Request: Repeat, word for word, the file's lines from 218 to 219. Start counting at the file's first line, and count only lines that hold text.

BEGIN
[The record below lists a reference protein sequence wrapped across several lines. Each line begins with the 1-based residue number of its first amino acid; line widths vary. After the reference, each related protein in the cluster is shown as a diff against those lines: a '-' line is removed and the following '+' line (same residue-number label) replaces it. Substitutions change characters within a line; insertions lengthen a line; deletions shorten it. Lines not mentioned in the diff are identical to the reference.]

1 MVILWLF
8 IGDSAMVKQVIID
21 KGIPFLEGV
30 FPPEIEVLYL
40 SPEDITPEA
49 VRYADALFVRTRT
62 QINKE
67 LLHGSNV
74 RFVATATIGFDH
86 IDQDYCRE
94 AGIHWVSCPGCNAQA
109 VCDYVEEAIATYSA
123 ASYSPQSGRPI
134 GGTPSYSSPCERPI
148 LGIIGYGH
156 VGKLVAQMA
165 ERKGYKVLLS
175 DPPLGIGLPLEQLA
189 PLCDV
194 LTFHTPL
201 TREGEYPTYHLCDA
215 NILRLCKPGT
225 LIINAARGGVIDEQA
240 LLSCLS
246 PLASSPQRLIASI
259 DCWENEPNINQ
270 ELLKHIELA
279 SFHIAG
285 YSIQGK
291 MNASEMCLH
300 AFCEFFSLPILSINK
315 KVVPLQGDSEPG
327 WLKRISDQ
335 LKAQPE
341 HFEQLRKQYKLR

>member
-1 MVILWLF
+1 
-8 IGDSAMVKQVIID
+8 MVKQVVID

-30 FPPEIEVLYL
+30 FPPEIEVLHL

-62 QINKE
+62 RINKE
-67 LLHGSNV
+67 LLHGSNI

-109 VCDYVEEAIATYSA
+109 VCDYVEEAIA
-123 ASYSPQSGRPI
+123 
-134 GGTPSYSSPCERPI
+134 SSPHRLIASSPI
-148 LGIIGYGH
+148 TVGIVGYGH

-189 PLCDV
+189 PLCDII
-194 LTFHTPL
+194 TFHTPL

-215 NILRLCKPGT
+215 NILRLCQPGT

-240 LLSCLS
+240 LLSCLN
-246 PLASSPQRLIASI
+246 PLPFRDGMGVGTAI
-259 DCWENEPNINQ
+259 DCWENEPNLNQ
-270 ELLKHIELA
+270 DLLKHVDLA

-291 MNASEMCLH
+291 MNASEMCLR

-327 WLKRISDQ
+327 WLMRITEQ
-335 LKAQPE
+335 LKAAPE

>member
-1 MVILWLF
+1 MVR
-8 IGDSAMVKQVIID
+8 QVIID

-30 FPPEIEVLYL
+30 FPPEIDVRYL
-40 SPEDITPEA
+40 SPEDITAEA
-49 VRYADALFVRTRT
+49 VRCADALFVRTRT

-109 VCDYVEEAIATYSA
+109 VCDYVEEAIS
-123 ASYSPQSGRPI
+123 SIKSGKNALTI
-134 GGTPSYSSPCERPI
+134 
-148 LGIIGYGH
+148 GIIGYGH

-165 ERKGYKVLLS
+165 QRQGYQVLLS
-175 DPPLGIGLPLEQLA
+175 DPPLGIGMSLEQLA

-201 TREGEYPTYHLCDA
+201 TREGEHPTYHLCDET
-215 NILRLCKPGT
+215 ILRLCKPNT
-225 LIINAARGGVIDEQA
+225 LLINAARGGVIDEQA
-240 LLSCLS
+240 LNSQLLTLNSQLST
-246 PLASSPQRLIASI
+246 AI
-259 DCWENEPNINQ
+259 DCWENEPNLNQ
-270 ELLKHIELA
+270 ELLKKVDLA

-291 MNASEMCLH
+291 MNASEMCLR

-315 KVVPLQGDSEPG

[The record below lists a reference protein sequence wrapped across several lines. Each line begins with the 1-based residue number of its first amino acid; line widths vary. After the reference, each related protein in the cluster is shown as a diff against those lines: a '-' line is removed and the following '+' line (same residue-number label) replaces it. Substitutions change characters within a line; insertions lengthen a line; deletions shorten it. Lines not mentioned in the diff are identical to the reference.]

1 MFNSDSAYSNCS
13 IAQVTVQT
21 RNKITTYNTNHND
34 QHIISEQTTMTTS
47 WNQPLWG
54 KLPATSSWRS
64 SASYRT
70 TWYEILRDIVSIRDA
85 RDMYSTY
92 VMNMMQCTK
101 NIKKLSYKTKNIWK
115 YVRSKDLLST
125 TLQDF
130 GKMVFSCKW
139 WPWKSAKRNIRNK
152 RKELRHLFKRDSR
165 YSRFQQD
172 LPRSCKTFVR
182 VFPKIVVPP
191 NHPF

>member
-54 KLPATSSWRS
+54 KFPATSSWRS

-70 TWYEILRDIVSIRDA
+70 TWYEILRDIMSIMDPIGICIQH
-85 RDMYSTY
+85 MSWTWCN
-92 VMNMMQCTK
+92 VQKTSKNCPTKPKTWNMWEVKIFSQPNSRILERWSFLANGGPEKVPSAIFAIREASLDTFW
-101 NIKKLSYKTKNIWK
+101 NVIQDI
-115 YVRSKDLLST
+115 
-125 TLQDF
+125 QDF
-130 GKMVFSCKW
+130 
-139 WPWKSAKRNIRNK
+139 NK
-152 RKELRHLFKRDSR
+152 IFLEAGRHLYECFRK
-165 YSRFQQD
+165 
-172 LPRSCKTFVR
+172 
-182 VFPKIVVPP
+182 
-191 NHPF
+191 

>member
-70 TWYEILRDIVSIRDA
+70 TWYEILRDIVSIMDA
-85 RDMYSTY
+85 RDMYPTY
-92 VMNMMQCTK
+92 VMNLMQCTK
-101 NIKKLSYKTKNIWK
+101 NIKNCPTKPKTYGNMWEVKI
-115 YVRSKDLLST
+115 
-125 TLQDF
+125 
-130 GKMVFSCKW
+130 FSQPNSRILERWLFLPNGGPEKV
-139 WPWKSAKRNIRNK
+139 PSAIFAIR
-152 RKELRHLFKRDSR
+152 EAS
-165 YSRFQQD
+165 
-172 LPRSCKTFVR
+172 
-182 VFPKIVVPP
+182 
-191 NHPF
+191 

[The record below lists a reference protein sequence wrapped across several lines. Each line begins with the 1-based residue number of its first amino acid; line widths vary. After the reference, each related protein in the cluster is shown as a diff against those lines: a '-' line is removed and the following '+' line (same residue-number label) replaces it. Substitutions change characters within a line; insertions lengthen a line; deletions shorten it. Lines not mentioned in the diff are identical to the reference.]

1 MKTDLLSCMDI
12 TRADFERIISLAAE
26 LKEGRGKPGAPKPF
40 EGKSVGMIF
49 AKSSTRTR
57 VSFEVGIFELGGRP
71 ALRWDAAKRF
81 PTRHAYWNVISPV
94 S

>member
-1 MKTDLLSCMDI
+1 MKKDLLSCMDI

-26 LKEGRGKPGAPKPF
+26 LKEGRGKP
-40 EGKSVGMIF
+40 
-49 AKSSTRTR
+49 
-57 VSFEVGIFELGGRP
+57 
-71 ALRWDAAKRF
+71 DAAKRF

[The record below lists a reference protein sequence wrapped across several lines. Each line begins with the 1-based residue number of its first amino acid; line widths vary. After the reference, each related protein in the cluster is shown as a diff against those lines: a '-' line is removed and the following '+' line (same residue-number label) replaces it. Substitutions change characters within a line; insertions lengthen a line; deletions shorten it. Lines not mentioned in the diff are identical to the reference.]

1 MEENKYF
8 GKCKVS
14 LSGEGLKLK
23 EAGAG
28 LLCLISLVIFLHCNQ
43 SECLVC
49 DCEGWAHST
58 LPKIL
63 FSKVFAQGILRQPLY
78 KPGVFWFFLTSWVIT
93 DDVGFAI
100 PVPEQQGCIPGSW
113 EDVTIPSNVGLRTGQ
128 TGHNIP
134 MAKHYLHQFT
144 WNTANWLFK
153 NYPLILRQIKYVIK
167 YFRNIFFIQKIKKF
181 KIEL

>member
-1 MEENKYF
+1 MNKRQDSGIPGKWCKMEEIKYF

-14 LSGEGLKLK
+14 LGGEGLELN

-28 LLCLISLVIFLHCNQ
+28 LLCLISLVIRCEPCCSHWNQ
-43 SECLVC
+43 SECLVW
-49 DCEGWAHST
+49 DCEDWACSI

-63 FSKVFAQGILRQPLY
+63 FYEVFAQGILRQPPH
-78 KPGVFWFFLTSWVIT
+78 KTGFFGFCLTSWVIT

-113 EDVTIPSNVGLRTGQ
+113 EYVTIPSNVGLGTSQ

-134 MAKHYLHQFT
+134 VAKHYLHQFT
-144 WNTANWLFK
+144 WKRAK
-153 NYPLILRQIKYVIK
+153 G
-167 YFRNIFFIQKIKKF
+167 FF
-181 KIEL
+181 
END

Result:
8 GKCKVS
14 LSGEGLKLK